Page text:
At the end of a long day of packing your possessions, labeling boxes, and fretting about moving everything from Point A to Point B, you might suddenly realize you have no idea how much to tip movers—you know, those guys who hauled your couch up three flights of stairs, along with all the other stuff you’ve accumulated in your lifetime. How much gratuity is customary for such service?
Generally, 15% to 20% is a customary tip in metropolitan areas, and 10% is on par for smaller areas, according to T.J. Peterson, digital marketing manager of Oz Moving & Storage, based in New York City. This jibes with a recent survey that found that 39% of respondents tip movers 10% of the total moving cost, while 22% of respondents tipped 20%. If movers do a superior job—say, lugging heavy furniture up five flights without a scratch—some people tip $10 per hour, per person.
Do you have to tip movers?
Yet tipping movers, like tipping any service worker, is a matter of discretion. In other words, if your movers took extra care when lifting boxes onto the truck or carefully wrapping your grandmother’s mantel clock, then show your appreciation with a nice gratuity. If the movers treated your possessions like junk, there’s no obligation to tip them at all.
“If you’re unhappy with your experience, you’re not obligated to tip,” says Peterson.
Plus, tipping movers may be a disappearing custom. Just like some restaurants now forbid tipping and pay their employees more, some national moving companies are instituting a no-tipping policy, too. Smaller companies may follow suit; however, they work on tighter margins and would likely pass those higher wages onto customers. Either way, you’ll pay more.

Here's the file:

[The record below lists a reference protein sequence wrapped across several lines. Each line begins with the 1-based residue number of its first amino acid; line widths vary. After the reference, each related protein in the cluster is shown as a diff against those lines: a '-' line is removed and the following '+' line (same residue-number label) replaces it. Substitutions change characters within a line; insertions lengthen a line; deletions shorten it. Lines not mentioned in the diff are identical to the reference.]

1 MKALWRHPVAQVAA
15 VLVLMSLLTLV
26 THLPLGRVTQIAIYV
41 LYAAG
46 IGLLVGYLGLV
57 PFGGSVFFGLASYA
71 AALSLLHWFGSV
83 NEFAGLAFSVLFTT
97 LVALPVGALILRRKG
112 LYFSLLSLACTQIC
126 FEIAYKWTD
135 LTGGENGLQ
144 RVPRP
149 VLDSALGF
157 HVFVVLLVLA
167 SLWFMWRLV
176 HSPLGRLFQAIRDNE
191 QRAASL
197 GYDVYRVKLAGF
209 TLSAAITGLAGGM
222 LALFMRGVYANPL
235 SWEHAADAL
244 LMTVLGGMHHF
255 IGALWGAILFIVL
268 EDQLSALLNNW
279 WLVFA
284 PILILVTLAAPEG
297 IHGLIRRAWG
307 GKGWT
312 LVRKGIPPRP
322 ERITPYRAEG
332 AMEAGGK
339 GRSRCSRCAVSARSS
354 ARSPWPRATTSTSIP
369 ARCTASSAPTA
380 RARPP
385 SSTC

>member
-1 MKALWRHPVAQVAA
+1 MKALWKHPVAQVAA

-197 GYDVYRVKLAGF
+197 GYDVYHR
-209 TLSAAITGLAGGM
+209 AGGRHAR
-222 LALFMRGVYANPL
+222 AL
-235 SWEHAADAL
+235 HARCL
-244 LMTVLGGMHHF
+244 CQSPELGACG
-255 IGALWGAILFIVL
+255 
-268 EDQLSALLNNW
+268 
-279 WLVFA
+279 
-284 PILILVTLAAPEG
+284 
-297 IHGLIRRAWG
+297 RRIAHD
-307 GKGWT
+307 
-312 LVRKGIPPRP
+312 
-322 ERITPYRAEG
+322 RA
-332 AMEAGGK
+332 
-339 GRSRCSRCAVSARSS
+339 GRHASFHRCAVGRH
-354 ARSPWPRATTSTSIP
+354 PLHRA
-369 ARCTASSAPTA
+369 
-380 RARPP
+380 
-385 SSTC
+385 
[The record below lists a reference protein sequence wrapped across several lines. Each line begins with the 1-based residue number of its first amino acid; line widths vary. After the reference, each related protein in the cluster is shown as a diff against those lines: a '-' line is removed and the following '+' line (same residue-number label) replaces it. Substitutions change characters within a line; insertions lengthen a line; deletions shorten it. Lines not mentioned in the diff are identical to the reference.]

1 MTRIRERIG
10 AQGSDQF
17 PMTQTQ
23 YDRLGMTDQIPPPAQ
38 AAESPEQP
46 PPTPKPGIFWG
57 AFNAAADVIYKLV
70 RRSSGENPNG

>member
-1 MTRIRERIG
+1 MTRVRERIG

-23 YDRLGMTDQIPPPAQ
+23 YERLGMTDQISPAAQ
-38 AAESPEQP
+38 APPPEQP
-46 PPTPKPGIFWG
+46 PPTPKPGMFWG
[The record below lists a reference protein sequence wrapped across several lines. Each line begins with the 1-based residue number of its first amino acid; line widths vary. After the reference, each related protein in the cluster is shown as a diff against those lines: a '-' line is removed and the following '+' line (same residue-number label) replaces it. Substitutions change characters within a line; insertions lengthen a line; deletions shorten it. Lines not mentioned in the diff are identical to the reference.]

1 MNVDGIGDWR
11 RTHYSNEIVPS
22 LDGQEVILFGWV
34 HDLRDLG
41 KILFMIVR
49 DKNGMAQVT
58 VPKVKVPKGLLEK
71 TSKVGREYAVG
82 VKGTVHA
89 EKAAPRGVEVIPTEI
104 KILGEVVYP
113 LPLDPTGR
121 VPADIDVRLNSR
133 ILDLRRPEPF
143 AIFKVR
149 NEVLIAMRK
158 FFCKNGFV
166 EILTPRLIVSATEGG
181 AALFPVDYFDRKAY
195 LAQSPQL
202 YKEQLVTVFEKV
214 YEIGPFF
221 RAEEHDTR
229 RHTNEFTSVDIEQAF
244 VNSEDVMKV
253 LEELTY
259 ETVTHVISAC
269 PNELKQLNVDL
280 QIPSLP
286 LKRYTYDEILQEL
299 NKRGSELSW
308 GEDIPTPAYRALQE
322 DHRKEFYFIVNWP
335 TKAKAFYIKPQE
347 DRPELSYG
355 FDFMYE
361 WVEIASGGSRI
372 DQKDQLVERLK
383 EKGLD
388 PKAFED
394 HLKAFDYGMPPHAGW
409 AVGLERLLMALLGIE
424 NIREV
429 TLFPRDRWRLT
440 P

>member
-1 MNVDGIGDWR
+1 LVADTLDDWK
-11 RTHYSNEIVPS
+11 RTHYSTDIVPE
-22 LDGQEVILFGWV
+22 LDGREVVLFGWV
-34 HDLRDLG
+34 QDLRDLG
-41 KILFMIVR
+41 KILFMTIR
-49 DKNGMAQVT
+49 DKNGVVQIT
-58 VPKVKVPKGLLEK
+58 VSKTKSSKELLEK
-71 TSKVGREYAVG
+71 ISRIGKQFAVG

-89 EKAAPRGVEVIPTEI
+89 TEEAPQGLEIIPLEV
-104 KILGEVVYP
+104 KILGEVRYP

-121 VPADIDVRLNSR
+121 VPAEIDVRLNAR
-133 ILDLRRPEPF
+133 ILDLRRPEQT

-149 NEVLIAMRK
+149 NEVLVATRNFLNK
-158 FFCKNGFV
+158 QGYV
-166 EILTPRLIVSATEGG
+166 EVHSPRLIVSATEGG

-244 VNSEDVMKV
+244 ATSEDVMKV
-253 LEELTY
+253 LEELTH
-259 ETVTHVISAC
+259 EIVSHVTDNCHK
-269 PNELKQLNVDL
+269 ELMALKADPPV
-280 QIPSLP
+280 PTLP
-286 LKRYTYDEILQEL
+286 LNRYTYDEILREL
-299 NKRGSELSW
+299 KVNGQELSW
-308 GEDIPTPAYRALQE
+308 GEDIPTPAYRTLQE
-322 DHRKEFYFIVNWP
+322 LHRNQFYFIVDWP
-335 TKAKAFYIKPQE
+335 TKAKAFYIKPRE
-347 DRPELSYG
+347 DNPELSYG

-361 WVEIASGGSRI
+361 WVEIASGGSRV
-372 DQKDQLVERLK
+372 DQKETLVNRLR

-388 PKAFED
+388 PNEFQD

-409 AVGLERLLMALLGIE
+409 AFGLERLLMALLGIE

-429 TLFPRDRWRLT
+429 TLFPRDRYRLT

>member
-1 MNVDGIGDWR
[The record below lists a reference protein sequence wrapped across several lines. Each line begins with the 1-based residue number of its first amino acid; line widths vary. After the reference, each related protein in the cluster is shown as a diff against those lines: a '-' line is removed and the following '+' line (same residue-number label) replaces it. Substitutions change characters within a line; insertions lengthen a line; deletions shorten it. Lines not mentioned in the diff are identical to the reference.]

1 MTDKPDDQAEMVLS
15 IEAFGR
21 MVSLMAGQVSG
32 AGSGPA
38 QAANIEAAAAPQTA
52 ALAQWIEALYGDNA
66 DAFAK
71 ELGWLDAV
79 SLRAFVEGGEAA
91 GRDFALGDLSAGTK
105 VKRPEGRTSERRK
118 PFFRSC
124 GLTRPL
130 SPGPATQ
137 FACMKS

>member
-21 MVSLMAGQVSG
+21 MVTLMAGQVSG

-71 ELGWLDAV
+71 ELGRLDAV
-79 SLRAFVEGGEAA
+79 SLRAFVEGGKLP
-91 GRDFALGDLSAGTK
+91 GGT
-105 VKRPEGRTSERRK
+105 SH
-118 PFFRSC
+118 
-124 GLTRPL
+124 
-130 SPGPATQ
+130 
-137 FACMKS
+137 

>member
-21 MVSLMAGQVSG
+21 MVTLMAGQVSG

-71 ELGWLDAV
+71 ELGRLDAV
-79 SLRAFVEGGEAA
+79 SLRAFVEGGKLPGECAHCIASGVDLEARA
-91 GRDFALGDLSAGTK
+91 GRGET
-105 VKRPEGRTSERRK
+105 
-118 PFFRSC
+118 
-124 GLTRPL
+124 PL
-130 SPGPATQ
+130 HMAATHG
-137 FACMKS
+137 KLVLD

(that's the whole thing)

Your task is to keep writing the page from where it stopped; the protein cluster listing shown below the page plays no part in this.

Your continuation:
When in doubt, ask. When you book a moving company, inquire about its tipping policy so you know what to expect and have the cash (or check) on hand.
How to tip movers
If you’re using a national moving company, chances are good that tips are a line item on your bill, which you can pay by credit card. That’s the best way to prove to the IRS that tips were part of the total moving costs, if you’re deducting the cost of the move on your tax return.
Another tip if you’re deducting your moving costs: Tip movers by writing a check—which might seem weird, but it will document your generosity. “A large cash gratuity with no documentation would be disallowed under audit,” says Jonathan Francis, a certified public accountant in Briarcliff Manor, NY.
If you’re fine tipping your movers in cash, there’s no need to tip each mover individually; just hand the cash or check to the job boss, who will distribute it. If you’re moving long-distance, and different crews load and unload the truck, divide the overall tip and give half to each crew, Peterson says.
One final note: Buying lunch, including beverages (e.g., water and, of course, a six-pack of beer for when the job is done), for movers is a nice thing to do, and definitely appreciated. But make no mistake: It’s not a tip. So if your movers have done right by you, make your appreciation known with good ol’ greenbacks.
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